[0:30:52] MD: I think that, again, comes back to knowing your audience and the relationships we’ve been talking about. It’s about having the trust and the space. One project I worked on in the border region of Texas, you always get into the contract a little late, and there’s always deadlines, and there’s always things to hurry up and do. But we didn’t establish the relationship enough. Our partner said, “This feels very transactional. This feels like okay, you got to get this done. We got to get this done. But we’re missing the space in between.” We’re missing the relationship for you to really understand what we’re trying to achieve. 


That was to establish the relationship first, to be in relationship, not in transaction. Again, it goes back to having that relationship, where it’s meaningful with whomever your partner is, whether it’s a funder, a community, a colleague, a student, having a relationship allows you to say, can I go there with that person? Can I go there to say, “You know what, this isn’t working the way we needed to. Or we need to kind of pivot.” So, I agree with you. Establishing relationship. Being in relationship with people is really key to making sure that we get to the right place, not just the, that net numbers research publication place.


[0:32:21] JW: I think that’s a good transition for us. I do have to get to my signature question. But I want to ask one other question, which is, we talked a little bit about the next generation, and mentoring new evaluators. So, if you had to give like one piece of advice, like your top piece of advice, what would you offer to emerging evaluators in the public health field looking to make a meaningful impact in their communities, or in the field of public health research and evaluation? What would be the one thing that you would tell them?


[0:32:54] MD: I would say, Green and Kreuter were right. And Green and Kreuter the Procede-Proceed model back in the seventies. When I was a public health student in late eighties, early nineties, and they said, “You got to start with your community’s quality of life.” We were like, “We don’t get that, we’re here to talk about health.” Maybe their health issue isn’t a quality of life issue, or vice versa. But they were right, because for 20 years, we kind of ignored that or paid it lip service, and now we talk about social determinants of health.


For many communities we work with, quality of life is about social determinants of health. Really working on those root causes for communities, the quality of life issues, that is what is critical to them. So, really understanding what a community needs on organization, a funder needs, ultimately, it may not be about public health. It may be about something else. You need to really understand what that’s about, and how you can work on that first. If it’s related to health, great. It may not initially be related to health, but at the end of the day, it may help improve their overall quality of life and well-being.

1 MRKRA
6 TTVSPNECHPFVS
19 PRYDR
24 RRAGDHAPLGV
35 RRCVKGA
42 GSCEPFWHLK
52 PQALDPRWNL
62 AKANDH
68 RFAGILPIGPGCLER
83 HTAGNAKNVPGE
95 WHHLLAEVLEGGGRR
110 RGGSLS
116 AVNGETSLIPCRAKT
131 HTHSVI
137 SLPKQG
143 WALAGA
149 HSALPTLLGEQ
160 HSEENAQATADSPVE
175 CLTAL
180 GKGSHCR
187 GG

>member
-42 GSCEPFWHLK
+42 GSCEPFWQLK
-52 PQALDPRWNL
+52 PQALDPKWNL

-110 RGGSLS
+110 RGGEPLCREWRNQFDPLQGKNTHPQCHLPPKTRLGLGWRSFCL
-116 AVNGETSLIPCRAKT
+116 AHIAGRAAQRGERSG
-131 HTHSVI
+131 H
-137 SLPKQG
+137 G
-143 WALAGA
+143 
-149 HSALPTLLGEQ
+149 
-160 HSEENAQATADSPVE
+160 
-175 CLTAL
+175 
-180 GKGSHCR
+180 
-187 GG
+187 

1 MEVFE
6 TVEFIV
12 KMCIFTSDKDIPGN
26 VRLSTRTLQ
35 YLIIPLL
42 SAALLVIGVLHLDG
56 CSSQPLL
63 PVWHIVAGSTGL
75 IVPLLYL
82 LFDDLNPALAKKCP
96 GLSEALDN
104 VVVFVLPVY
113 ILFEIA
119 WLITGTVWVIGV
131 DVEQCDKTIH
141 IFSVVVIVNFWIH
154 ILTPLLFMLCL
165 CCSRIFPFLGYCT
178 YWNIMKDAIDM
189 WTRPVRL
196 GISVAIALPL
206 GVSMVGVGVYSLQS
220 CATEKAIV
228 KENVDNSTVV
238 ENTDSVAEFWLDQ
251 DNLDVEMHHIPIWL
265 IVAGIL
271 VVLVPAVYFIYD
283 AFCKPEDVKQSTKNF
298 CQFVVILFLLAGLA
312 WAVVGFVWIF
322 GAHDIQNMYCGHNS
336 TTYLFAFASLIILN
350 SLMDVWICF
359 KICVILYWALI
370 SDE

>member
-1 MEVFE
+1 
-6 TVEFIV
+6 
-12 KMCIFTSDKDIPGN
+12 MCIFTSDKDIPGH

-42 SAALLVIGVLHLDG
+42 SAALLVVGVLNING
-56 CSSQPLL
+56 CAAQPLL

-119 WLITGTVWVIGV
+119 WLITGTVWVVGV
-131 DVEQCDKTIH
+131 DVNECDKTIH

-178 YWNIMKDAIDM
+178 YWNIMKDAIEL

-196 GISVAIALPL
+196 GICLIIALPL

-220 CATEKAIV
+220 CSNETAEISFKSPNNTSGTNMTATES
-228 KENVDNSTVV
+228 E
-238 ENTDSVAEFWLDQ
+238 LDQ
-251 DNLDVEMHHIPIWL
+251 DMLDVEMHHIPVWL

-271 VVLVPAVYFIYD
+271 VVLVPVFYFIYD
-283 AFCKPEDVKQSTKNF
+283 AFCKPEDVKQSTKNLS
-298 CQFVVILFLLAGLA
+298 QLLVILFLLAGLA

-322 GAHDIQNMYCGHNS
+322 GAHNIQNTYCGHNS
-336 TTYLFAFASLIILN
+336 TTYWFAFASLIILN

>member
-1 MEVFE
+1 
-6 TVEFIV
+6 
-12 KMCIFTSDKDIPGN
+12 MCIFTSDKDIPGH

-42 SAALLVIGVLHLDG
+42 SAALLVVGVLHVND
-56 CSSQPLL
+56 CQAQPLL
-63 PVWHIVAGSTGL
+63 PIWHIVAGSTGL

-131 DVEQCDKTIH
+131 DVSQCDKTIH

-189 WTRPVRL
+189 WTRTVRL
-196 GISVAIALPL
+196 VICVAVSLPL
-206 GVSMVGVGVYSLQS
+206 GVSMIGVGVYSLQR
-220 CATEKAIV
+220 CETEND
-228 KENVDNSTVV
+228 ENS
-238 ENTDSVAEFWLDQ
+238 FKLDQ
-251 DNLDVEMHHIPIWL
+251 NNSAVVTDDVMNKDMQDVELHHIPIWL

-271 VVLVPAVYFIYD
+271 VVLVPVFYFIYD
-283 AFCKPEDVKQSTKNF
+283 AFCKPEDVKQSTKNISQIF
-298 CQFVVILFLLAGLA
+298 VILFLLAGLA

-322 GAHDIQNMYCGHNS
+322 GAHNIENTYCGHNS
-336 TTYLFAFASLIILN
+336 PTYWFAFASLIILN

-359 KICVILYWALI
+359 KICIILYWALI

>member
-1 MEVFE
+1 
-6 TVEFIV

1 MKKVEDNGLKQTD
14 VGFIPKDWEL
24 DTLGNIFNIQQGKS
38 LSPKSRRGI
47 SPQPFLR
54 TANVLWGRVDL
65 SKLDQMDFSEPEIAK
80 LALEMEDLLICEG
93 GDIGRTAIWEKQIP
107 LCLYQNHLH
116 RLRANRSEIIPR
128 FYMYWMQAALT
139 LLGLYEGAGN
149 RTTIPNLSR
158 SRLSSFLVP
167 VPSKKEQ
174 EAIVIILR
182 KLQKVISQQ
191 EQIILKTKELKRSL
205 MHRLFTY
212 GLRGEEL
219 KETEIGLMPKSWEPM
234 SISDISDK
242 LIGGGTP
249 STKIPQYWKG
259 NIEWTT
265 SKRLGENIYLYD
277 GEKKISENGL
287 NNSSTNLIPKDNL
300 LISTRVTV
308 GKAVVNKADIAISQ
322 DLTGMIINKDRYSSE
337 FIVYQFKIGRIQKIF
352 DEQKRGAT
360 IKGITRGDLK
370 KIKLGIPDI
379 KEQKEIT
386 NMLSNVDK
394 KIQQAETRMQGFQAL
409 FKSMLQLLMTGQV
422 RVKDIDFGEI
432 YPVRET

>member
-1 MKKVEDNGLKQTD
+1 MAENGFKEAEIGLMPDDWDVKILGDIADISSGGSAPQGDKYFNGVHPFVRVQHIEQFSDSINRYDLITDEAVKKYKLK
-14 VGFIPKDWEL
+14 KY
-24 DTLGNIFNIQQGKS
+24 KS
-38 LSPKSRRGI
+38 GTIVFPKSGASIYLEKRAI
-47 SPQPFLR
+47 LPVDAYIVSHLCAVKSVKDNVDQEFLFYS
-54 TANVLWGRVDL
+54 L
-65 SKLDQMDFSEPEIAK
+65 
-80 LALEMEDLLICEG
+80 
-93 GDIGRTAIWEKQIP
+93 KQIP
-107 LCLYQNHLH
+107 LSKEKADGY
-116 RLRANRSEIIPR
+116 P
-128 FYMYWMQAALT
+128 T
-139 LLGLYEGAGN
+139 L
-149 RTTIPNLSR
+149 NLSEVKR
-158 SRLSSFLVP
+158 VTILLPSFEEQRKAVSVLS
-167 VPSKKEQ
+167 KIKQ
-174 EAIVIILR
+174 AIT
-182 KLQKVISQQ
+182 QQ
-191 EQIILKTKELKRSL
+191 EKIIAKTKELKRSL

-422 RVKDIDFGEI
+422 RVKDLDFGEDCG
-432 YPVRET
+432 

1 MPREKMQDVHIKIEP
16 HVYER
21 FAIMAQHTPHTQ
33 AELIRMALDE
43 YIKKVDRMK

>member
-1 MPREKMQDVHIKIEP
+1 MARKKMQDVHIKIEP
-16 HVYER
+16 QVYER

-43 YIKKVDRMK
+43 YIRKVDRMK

[0:34:12] JW: That speaks to public health isn’t everything. We say that all the time, right? Public health isn’t everything. When we start thinking about what are those factors that bring the quality of life to our communities? In my mind, I think about what can I do? What are the decisions that I’m going to make, that’s going to bring my community joy? I want my community to have a quality of life that is full of joy and whatever joy means to them, not what it means to me, but what it means to them. So, we have to start thinking about what does that mean? What does that quality of life mean for our communities? How does it show up in how we look at research and evaluation as a process? And what does that mean to us as researchers and evaluators and public health professionals? What does bringing joy to the field of public health mean? So, in that, I get to ask you the question. What brings you joy in your work?


[0:35:12] MD: This time, it’s really focusing on training, mentoring that next generation of evaluators. I kind of talked about how I feel like I’ve been there, done that. I’ve done the evaluation work. I’ve done the research work. It’s time to make sure that the next generation has the skills, the capacity, the confidence, to focus on communities, what communities want, and help them understand how to use their data and analytic skills in service to others.


[0:35:43] JW: I love that. Also, if people want to get in touch with you, if they want to contact you, for more information or anything like that, how do they connect?


[0:35:54] MD: They can connect through my email. It’s That’s my most time gig right now is with Emory Centers for Public Health Training and Technical Assistance, as well as consulting with WE Public Health.


[0:36:13] JW: All right. Well, I thank you so much for an amazing conversation. This whole conversation just brings me joy. So, I could talk about this forever. But this is going to wrap up another episode of The Public Health Joy Podcast.




[0:36:31] JW: I am so grateful for this time we got to spend together. If you enjoyed this episode, I need you to subscribe, rate, and leave a review. For more information on transforming public health research into positive community impact, visit This is where research meets relationship. I’ll see you next time on The Public Health Joy Podcast.